Lemonade stands and cancer research don’t have much in common. But when the group known as Alex’s Lemonade Stand Foundation (ALSF) announces funding for childhood cancer research — and a WPI senior is one of the recipients — things get very sweet indeed.
April Solon of Longmeadow, Mass., is a rising senior majoring in biology & biotechnology and biochemistry. With mentor Lucio Castilla, professor of molecular, cell, and cancer biology at UMass Medical School, she is wrapping up research in the Plantation Street labs on a small molecule inhibitor’s activity in the body — AI-10-49.
The Pennsylvania-based ALSF began in 2006 when its founder, Alexandra Scott, started a lemonade stand in her yard to help kids who had cancer, like she did.
This year, the group awarded 50 Pediatric Oncology Student Training grants to students who worked with a research mentor over the summer at 24 institutions across the U.S. The goal of the grant program, says ALSF in a press release, is to encourage students with an interest in pediatric oncology “to change the course of childhood cancer treatments and cures.”
Solon has spent eight weeks at the Castilla Lab at UMass Medical School. "I’ve been studying the effects of a small-molecule inhibitor on cancer cells of a specific type of leukemia [AML, or acute myeloid leukemia] with a mutation that creates a fusion protein and disrupts normal function of the cells,” she says. The inhibitor specifically targets this protein, killing the cancerous cells. Castilla oversees Solon's work, along with postdoctoral students at the lab.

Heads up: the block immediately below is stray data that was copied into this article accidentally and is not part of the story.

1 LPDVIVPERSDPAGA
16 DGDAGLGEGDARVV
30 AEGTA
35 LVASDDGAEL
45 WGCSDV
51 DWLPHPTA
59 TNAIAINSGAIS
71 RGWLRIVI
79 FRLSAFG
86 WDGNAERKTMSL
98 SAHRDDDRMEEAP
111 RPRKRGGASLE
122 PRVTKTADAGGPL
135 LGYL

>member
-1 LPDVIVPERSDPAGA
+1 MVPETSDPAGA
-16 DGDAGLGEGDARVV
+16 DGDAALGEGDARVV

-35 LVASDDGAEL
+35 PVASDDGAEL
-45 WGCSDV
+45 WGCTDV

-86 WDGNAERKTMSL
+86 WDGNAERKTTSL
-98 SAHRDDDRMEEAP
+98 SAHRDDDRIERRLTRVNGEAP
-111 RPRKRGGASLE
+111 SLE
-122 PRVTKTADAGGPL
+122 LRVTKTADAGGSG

Applying for the grant required a general research plan to be submitted, Solon says. She will send a report of her findings to ALSF, as well, when her lab work wraps up.
For Solon, who sees graduate school and a doctorate in her future, the grant and research work it funded is key to exploring her interest in molecular biology. Last year she served as an intern at Nemucore Medical Innovations in Worcester, a clinical-stage biopharmaceutical company that develops therapies targeting multidrug-resistant cancers. Paired with her WPI coursework, the internship and grant project have helped Solon get a better perspective.
“It definitely has been helpful, as I want to go on to grad school," she says. "Now I know do like [molecular biology]. It’s what I want to do.”
Solon says her ALSF grant research work will also serve as a base for her senior thesis project this coming school year. She will be working in the lab at UMass Medical again, beginning in the fall.
- By Susan Shalhoub